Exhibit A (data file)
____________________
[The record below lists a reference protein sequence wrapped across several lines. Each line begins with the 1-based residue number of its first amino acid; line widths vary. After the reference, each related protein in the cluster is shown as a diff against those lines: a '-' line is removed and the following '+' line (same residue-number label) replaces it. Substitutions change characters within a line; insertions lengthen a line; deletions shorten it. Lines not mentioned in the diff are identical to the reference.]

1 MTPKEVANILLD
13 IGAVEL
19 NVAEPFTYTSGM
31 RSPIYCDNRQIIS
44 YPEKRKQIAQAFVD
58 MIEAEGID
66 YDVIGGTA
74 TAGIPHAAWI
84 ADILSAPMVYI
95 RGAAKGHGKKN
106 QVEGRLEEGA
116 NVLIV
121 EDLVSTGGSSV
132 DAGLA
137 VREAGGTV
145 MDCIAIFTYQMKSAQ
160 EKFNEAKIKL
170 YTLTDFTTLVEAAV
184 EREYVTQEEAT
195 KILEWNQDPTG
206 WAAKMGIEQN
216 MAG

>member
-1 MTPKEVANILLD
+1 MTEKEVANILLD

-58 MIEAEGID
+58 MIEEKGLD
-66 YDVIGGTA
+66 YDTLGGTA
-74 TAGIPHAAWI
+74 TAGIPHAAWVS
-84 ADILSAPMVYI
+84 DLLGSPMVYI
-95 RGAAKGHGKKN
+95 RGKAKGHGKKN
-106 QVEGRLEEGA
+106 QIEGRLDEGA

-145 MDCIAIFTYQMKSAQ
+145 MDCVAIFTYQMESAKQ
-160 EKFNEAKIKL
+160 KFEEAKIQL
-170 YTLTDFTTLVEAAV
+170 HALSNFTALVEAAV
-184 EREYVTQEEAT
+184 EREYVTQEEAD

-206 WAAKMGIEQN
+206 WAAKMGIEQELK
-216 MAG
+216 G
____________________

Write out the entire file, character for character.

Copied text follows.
[The record below lists a reference protein sequence wrapped across several lines. Each line begins with the 1-based residue number of its first amino acid; line widths vary. After the reference, each related protein in the cluster is shown as a diff against those lines: a '-' line is removed and the following '+' line (same residue-number label) replaces it. Substitutions change characters within a line; insertions lengthen a line; deletions shorten it. Lines not mentioned in the diff are identical to the reference.]

1 MTPKEVANILLD
13 IGAVEL
19 NVAEPFTYTSGM
31 RSPIYCDNRQIIS
44 YPEKRKQIAQAFVD
58 MIEAEGID
66 YDVIGGTA
74 TAGIPHAAWI
84 ADILSAPMVYI
95 RGAAKGHGKKN
106 QVEGRLEEGA
116 NVLIV
121 EDLVSTGGSSV
132 DAGLA
137 VREAGGTV
145 MDCIAIFTYQMKSAQ
160 EKFNEAKIKL
170 YTLTDFTTLVEAAV
184 EREYVTQEEAT
195 KILEWNQDPTG
206 WAAKMGIEQN
216 MAG

>member
-1 MTPKEVANILLD
+1 MTEKEVANILLD

-58 MIEAEGID
+58 MIEEKGLD
-66 YDVIGGTA
+66 YDTLGGTA
-74 TAGIPHAAWI
+74 TAGIPHAAWVS
-84 ADILSAPMVYI
+84 DLLGSPMVYI
-95 RGAAKGHGKKN
+95 RGKAKGHGKKN
-106 QVEGRLEEGA
+106 QIEGRLDEGA

-145 MDCIAIFTYQMKSAQ
+145 MDCVAIFTYQMESAKQ
-160 EKFNEAKIKL
+160 KFEEAKIQL
-170 YTLTDFTTLVEAAV
+170 HALSNFTALVEAAV
-184 EREYVTQEEAT
+184 EREYVTQEEAD

-206 WAAKMGIEQN
+206 WAAKMGIEQELK
-216 MAG
+216 G